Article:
India’s Rape Epidemic Reflects a Deeper, Darker Problem

India is defined by misogyny. Hatred of women is woven so tightly into the fabric of Indian society, according to writer Pubali R. Chaudhuri, that any Indian who denies it is lying.

The most recent example is the horrific gang rape and murder of a student on a bus in New Delhi. But it is no anomaly. “National crime records show that 228,650 of the total 256,329 violent crimes recorded last year were against women.” That’s 89% of all the violent crimes in India, and women tend to be blamed and even punished when they are raped — witness the young victim who was told by police to marry the man who raped her.

Sexism begins at conception with parents’ preference for male children, especially if their first child was a girl. Indians abort 300,000-600,000 female fetuses annually, creating a shortfall of 7.1 million females nationwide. Chaudhuri reports that Indians “utter prayers, make vows, observe fasts, bow before this or that divinity,” all with the goal of begetting boys, not girls.

Girls suffer for the sake of their brothers. Boys tend to get more food, a better education, and more of the family estate, Chaudhuri writes. Eventually a girl becomes, practically speaking, the property of her husband and in-laws.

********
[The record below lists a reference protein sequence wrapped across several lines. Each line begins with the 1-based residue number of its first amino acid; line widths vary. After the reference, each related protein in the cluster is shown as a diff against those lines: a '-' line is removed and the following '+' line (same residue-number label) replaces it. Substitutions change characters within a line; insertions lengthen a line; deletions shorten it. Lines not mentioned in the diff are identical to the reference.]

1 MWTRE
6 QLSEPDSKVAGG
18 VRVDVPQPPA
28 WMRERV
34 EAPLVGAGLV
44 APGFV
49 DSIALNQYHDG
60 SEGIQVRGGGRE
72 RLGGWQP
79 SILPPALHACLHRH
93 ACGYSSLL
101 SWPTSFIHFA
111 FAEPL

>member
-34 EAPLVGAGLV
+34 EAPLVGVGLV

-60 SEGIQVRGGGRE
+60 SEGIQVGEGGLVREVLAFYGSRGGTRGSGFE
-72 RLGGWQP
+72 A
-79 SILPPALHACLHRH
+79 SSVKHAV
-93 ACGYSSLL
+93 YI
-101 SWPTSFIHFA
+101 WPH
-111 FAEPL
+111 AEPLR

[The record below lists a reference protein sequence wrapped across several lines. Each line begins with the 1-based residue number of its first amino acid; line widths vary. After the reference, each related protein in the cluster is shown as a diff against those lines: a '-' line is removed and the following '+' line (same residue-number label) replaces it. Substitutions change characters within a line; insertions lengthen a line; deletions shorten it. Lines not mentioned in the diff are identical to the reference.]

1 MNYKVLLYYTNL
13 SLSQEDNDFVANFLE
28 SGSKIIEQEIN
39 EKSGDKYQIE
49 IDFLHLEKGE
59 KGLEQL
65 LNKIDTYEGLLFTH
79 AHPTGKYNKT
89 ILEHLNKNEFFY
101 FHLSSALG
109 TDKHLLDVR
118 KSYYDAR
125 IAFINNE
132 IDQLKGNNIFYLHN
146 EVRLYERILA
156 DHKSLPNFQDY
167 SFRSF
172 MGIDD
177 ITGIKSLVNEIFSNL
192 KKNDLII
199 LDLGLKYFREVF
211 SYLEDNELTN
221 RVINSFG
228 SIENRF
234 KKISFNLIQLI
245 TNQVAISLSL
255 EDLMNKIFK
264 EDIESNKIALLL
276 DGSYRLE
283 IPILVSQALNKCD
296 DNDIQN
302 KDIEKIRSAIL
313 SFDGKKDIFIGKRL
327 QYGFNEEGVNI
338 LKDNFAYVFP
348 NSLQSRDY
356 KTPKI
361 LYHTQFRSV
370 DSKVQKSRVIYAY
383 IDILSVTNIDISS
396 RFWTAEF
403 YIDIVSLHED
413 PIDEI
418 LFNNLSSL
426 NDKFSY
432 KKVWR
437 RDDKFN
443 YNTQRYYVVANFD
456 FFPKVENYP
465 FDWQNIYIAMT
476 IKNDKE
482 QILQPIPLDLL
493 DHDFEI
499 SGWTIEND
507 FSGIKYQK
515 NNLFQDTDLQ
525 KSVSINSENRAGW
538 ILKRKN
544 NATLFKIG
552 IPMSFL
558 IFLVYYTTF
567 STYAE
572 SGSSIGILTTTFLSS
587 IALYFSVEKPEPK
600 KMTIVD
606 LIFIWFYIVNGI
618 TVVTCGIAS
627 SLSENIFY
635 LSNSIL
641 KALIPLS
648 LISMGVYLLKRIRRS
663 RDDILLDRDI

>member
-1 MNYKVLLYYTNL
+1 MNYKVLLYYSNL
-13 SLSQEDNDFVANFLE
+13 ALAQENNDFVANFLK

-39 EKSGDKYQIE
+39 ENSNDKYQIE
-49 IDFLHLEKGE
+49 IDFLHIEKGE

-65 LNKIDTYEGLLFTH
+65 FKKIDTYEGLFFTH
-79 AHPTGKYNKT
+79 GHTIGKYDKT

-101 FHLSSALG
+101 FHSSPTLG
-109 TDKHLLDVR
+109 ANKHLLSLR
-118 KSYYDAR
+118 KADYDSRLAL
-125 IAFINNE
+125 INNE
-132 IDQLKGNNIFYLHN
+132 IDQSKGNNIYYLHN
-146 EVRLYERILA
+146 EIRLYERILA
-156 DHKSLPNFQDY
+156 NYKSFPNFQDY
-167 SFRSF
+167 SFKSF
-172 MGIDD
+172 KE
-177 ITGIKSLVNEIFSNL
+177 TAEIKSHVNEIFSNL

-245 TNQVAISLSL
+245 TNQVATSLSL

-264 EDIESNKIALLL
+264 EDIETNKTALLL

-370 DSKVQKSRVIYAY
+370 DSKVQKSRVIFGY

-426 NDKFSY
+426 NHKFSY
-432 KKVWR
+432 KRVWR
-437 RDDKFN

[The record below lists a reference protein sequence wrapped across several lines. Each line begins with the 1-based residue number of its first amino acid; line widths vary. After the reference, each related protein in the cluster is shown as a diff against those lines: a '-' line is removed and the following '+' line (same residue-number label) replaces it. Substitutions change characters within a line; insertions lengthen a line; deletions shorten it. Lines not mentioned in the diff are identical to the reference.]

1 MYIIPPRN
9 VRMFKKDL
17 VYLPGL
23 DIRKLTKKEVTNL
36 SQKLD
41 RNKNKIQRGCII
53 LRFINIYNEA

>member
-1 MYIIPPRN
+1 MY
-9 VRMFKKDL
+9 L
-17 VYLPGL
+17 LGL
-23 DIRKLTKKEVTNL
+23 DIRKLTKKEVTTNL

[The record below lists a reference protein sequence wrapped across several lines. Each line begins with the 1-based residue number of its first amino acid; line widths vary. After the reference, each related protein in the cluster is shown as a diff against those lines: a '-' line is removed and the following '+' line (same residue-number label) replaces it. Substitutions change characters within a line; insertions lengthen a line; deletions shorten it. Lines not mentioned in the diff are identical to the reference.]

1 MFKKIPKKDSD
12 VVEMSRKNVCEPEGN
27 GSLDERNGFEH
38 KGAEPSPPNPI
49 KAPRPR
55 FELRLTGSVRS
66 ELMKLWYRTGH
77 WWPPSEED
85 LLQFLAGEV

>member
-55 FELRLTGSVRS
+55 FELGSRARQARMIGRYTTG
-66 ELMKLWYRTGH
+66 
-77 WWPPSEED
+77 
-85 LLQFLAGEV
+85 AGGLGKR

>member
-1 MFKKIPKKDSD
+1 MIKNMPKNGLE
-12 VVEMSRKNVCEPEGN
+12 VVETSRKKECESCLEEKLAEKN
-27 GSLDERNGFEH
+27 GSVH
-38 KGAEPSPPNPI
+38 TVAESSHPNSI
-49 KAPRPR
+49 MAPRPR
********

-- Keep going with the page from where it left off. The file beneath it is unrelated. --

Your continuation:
A few years back, by happenstance and Oprah’s book club, I read a string of books by and about Indian women. I found the female characters’ day-to-day lives so disturbing that I had to cut novels about Indian women off my reading list for a long while. Just reading about the rampant misogyny was oppressive.

Not that the United States is proof against systemic sexism and violence against women. I spent many years as a litigator battling company-wide discrimination against women at large employers. In law school I volunteered as an advocate for rape victims. The United States is not innocent, and I do not claim to know all the answers for either my country or for India. But I feel entirely justified identifying and calling out the problems in other nations as well as my own. Worldwide violence against women is so overwhelmingly common that it is everyone’s responsibility to call it out and work against it.

As Sabina Dewan writes, last month’s gang rape “is a tangible chance” for “governments around the world…multinational corporations, and international development and human rights organizations” to “advocate for stronger policies to protect women from violence, harassment, and discrimination.” She argues that countries that improve their treatment of women will enjoy burgeoning economies and higher labor productivity.